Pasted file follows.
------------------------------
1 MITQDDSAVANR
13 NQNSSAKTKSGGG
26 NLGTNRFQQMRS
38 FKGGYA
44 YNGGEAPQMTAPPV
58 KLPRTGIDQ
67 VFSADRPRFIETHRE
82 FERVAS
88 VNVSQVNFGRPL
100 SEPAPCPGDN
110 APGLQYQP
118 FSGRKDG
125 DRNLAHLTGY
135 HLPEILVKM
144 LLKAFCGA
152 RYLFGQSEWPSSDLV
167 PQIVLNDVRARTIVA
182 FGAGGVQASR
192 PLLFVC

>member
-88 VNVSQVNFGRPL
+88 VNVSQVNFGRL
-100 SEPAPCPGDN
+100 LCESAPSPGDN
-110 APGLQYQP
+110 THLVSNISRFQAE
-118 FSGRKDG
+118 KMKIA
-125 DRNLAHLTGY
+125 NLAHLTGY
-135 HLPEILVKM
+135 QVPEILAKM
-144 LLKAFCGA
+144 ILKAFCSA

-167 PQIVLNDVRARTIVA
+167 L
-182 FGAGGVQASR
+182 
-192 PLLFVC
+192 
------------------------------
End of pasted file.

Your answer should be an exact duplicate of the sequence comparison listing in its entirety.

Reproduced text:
1 MITQDDSAVANR
13 NQNSSAKTKSGGG
26 NLGTNRFQQMRS
38 FKGGYA
44 YNGGEAPQMTAPPV
58 KLPRTGIDQ
67 VFSADRPRFIETHRE
82 FERVAS
88 VNVSQVNFGRPL
100 SEPAPCPGDN
110 APGLQYQP
118 FSGRKDG
125 DRNLAHLTGY
135 HLPEILVKM
144 LLKAFCGA
152 RYLFGQSEWPSSDLV
167 PQIVLNDVRARTIVA
182 FGAGGVQASR
192 PLLFVC

>member
-88 VNVSQVNFGRPL
+88 VNVSQVNFGRL
-100 SEPAPCPGDN
+100 LCESAPSPGDN
-110 APGLQYQP
+110 THLVSNISRFQAE
-118 FSGRKDG
+118 KMKIA
-125 DRNLAHLTGY
+125 NLAHLTGY
-135 HLPEILVKM
+135 QVPEILAKM
-144 LLKAFCGA
+144 ILKAFCSA

-167 PQIVLNDVRARTIVA
+167 L
-182 FGAGGVQASR
+182 
-192 PLLFVC
+192 